When you consider plate tectonics we often think of hot magma bubbling up from the Earth’s mantle, and we remember the vast assortment of pictures that we’ve seen–images featuring hundreds of active volcanoes spewing forth smoke and lava, and the devastation that always follows. Gargantuan explosions that blow-off the caps of mountains and lava flooded landscapes dominate our imaginations. So it may surprise you to know that the vast majority of the molten rock that rises up into the Earth’s lithosphere never reaches the surface. Instead, it cools and solidifies to form coarser-grained igneous rocks beneath the ground.
Western Europe (and Britain in particular) is a very interesting case study to look at when considering the impact of magma intrusions. 65 million years ago saw the start of the Paleogene Period; a time when North America, Greenland and Britain were all connected to Europe as a single large continent. It is thought that, at this time, a major hot spot developed beneath the crust, and this caused continental rifting (the splitting apart of a land mass). The split created a new plate boundary and opened up the area for the Atlantic Ocean to form, while also being responsible for the unusual volcanism in Northern Britain.
The magma intrusions that formed range in size from many kilometres to just a few centimetres, and many have contributed to the surface topography and geomorphology across Britain. Each different landform has characteristic features that relate to the nature of the cracks and joints of fissures within the country rock (the rock native to an area). Scientists have no method of detecting the intrusions until the rock above has been eroded – unless there is doming of the rock above. In this scenario, the high pressure build-up of magma being forced into the crust pushes the rock upwards. This technique has actually been used to study the Yellowstone super volcano.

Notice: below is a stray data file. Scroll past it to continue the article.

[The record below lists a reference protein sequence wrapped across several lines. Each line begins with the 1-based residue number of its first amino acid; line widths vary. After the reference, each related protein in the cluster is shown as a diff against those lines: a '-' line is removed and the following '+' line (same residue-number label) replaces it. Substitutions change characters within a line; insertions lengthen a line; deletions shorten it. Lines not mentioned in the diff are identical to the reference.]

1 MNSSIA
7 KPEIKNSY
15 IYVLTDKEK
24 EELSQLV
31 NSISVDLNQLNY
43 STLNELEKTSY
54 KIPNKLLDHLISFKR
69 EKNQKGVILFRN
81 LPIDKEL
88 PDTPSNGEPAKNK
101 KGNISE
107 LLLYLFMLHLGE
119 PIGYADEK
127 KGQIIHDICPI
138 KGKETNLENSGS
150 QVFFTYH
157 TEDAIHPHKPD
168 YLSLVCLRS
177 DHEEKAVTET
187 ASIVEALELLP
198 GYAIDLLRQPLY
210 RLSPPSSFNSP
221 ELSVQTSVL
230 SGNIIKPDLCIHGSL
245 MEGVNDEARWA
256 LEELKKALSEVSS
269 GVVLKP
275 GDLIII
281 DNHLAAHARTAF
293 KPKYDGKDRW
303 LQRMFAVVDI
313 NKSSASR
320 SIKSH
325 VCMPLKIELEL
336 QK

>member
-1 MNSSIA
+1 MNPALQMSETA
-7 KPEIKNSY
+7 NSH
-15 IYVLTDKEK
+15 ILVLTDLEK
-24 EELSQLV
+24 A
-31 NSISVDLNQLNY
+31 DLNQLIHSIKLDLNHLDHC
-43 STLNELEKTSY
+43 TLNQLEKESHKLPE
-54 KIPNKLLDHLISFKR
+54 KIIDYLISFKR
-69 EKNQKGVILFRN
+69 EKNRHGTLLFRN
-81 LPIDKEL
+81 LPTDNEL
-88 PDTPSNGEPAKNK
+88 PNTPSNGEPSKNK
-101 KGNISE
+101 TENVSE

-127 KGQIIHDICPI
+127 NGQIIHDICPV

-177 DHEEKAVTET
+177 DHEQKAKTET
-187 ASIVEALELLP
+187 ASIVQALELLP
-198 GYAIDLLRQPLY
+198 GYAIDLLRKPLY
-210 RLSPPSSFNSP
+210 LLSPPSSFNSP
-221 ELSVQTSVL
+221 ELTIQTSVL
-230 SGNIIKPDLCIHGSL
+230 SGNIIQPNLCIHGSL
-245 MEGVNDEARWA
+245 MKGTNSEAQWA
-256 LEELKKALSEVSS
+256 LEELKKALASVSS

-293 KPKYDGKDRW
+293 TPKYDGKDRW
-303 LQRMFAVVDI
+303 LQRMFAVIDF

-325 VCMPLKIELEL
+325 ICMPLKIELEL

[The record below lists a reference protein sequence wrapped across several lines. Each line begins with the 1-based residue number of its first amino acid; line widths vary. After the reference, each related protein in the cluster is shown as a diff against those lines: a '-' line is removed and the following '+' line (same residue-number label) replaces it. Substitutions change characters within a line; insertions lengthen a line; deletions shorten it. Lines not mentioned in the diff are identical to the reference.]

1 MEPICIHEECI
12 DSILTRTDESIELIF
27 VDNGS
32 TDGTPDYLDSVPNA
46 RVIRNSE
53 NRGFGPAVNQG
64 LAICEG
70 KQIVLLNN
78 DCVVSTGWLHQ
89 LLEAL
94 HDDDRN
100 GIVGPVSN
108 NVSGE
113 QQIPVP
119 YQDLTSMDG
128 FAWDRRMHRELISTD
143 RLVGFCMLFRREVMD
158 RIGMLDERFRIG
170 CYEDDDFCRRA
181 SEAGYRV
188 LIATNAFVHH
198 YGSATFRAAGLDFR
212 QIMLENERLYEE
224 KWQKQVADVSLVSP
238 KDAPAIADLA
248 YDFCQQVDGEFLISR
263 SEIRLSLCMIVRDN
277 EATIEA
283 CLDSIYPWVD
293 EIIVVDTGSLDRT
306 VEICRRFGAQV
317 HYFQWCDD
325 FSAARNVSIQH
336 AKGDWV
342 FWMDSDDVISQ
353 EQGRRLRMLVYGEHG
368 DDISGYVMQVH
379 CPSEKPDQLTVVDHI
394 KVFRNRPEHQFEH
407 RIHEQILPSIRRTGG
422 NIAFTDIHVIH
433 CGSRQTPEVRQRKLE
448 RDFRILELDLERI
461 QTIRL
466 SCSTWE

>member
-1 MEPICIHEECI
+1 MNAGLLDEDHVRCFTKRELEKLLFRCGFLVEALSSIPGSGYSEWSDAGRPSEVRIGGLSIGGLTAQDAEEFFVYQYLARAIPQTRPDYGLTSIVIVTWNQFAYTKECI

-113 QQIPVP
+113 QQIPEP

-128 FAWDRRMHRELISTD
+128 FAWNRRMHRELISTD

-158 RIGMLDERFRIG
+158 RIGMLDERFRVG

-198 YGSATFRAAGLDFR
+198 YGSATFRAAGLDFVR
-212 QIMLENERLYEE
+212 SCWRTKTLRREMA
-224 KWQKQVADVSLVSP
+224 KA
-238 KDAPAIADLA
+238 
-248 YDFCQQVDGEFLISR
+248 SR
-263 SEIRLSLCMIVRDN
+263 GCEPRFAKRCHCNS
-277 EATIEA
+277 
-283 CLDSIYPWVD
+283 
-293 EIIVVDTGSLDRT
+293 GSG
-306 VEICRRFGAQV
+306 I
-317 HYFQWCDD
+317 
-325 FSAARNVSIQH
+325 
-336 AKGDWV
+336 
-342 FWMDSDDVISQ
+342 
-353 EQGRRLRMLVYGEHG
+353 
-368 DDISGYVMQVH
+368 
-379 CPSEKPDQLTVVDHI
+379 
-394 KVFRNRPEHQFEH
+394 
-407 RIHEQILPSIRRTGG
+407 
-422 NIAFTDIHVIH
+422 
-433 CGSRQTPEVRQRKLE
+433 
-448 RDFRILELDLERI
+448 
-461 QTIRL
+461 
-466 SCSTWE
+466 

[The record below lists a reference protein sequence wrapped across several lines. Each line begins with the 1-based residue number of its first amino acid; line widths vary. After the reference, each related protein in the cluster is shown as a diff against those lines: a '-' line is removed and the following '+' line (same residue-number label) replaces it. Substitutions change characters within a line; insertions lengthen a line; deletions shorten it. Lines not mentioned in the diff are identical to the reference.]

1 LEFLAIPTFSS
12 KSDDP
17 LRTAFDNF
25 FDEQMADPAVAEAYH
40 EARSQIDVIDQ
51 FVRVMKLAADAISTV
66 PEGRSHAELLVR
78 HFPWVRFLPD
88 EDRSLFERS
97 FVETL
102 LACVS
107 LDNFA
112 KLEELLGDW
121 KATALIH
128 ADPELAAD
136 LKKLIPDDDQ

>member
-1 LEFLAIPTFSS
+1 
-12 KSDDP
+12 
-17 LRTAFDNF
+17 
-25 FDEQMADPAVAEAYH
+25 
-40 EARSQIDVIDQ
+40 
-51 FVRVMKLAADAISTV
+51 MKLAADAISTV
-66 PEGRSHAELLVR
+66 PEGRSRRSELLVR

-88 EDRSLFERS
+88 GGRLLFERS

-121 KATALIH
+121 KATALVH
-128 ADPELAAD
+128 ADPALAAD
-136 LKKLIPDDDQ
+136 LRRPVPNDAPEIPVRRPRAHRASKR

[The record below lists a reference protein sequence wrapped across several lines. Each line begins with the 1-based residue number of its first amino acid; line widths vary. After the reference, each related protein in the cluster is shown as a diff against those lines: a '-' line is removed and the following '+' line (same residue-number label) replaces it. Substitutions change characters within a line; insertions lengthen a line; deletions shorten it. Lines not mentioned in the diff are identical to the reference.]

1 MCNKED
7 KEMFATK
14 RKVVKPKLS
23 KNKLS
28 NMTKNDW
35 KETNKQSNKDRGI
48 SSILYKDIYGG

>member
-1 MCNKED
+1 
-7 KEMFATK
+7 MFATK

Batholiths are the largest species of magma intrusion. They can reach hundreds of kilometres across, and are classified as having at least 100km² of top exposure. They are formed as a consequence of a vast amount of magma that is built up by a series of smaller intrusions occurring in the same place over time, which we call a “layered intrusion.” These enormous structures are commonly generated during a period of mountain buildings, such as the Alpine orogeny in Europe (which formed the Alps). As plates collide the effects aren’t just around the boundaries but can cause widespread buckling of the crust much farther away.
This buckling pushes the crust beneath deeper into the upper mantle, where it gets hot enough to be melted down. However, the result of melting down crustal rock produces a thick, acidic form of magma that isn’t able to flow easily through the crust. As a result, it cools inside slowly to form an enormous intrusion of high silica content granite rocks. There is actually another phenomenon called “contact metamorphism,” which is caused by the large surface area in contact with the sedimentary rock; this heat and pressure produces metamorphic rocks such as marble. Possibly the most famous batholith is Half Dome, in the Yosemite National Park (pictured here).